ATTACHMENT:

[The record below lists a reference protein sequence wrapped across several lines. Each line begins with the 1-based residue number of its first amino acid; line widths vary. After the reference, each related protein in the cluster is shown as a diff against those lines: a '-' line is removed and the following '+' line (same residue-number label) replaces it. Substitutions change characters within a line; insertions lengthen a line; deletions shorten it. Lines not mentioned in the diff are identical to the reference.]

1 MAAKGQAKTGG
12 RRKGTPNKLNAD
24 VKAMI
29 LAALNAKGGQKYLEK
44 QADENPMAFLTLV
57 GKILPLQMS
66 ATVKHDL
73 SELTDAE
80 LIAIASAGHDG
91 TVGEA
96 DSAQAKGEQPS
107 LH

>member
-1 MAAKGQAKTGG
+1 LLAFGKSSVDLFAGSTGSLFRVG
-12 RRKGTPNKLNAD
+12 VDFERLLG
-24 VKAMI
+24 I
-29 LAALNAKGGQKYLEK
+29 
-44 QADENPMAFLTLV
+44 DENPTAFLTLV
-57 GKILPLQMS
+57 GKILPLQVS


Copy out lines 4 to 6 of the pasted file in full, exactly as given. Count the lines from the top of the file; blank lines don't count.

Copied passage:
24 VKAMI
29 LAALNAKGGQKYLEK
44 QADENPMAFLTLV